Posted by Mike McDermott at 11:38 AM to Krasner
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Manny against the Yanks
It was great to see Manny Ramirez finally go deep, and in a clutch situation. Interestingly, this is the second consecutive season that Manny chose Toronto to break an early-season home run drought.
Ramirez is a hated character among many baseball fans in his onetime home city. Maybe that's because he's been a great investment for the Red Sox when it comes to evening the playing field with the Bombers. Against New York, Ramirez is hitting .310 for his career (just off his .313 lifetime batting average). He has 48 home runs against the Yankees, which is more than he has against any opponent other than the Blue Jays, and 144 RBIs, which is more than he has against any other opponent period. Against tonight's pitcher, Andy Pettitte, Ramirez is a career .424 hitter (25 for 59) with 3 home runs. Of course, Ramirez for some reason does not hit lefties the way he once did.
What they're saying: The New Yorker's Ben McGrath took questions from readers about his extensive Ramirez profile in the magazine. Among other things, he says he thinks the Red Sox are committed to keeping Ramirez at least until his contract ends after the 2008 season.
Gordon Edes, in The Globe, says Manny's game-tying homer had the Red Sox almost as excited as A-Rod's game-winner had the Yankees.
The Harford Courant has a cool new nickname: Mister Rogers.
Posted by Mike McDermott at 10:26 AM to Projo Mannybeingmanny
Baseball Today: Friday, April 20
Getting ready for Armageddon . . .
NOT BAD: Normally, the way the Red Sox won yesterday's game in Toronto, rife as it was with comebacks and mangerial strategems galore to chew on, would be the talk of the day heading into this weekend's series with the Yankees. (All stories projo.com)
BETTER: But they were trumped yesterday by the Yanks, who pulled out one for the ages by rallying for six runs with two outs and nobody on in the bottom of the ninth. (New York Post) If John Sterling didn't stroke out yesterday, he never will; I think he had to get out his checklist as he rattled off his signature calls, one by one:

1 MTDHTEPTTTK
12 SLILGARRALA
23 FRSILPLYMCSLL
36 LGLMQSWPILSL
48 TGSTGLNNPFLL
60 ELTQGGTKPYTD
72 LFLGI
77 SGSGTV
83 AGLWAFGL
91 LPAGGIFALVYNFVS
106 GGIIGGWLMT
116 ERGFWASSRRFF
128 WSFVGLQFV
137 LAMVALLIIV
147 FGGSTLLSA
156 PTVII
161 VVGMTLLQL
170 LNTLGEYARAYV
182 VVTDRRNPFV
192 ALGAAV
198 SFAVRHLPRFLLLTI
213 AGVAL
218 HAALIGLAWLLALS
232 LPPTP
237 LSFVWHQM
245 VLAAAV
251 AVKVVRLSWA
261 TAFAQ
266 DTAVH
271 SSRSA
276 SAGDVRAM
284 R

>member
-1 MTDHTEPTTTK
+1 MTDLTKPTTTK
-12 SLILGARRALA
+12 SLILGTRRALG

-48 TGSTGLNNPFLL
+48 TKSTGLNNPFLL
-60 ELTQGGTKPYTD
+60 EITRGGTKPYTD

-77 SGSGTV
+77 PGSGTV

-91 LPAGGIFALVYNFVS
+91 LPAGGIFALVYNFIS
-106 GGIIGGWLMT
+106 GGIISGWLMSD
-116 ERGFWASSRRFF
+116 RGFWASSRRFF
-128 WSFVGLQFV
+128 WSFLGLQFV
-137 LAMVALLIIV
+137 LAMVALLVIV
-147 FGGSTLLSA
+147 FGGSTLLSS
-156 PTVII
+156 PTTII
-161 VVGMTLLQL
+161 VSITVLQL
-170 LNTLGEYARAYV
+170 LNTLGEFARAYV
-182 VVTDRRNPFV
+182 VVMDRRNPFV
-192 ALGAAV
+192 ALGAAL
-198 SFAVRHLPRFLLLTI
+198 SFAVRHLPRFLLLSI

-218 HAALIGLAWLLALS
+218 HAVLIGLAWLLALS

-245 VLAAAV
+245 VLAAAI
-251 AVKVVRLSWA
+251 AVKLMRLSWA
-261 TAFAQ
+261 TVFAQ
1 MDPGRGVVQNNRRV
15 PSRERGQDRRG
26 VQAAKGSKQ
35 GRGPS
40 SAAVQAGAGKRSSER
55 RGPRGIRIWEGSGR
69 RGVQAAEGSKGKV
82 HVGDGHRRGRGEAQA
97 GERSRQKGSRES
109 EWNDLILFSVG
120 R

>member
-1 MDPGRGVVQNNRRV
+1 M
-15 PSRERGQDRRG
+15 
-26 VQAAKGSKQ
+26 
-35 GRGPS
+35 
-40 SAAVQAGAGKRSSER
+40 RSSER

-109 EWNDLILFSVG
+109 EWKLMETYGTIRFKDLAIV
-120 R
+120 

-- ''IT IS HIGH!!! IT IS FAR!!! IT IS . . . GAAAAAAAHHHHNNNNNN!!!!!''
-- ''AN A-BOMB!! FROM A-ROD!!!''
-- "ALEXANDER THE GREAT!!!!!''
And, then, of course:
-- "BALLGAME OVER!!! YANKEES WIN!!!! TH-UHHH-UHHH-UHHHH-UHHH-UHHH . . . YANKEES!!!!!! WIN!!!!!!!"
(Honestly, I don't think he's gotten that rabid since Game 5 of the 2001 World Series. I say that because Charlie Steiner, and not Sterling, was behind the mike for Aaron Boone.)
A-GAME: Bill Madden thinks we're seeing a new, more confident, less burdened Alex Rodriguez. (New York Daily News) Others are less restrained. Joel Sherman says A-Rod is the new David Ortiz (New York Post), and Mike Vaccaro thinks the sky might not even be the limit anymore. (New York Post) And as far as Larry Mahnken is concerned, Alex Rodriguez is the heavenly father. (replacementlevel.com)
MUCH NEEDED BOOST: Mike Lupica thinks A-Rod's heroics have breathed new life into the tired Red Sox-Yankees rivalry (New York Daily News)
REALITY CHECK: The last word comes from Joe Torre, who, as always, keeps it all in perspective: ''It certainly makes you feel good going into Boston, but if you remember, last year, we played one of the ugliest games of the year (a 12-2 loss to Baltimore) before we went up there and won five games." (New York Daily News)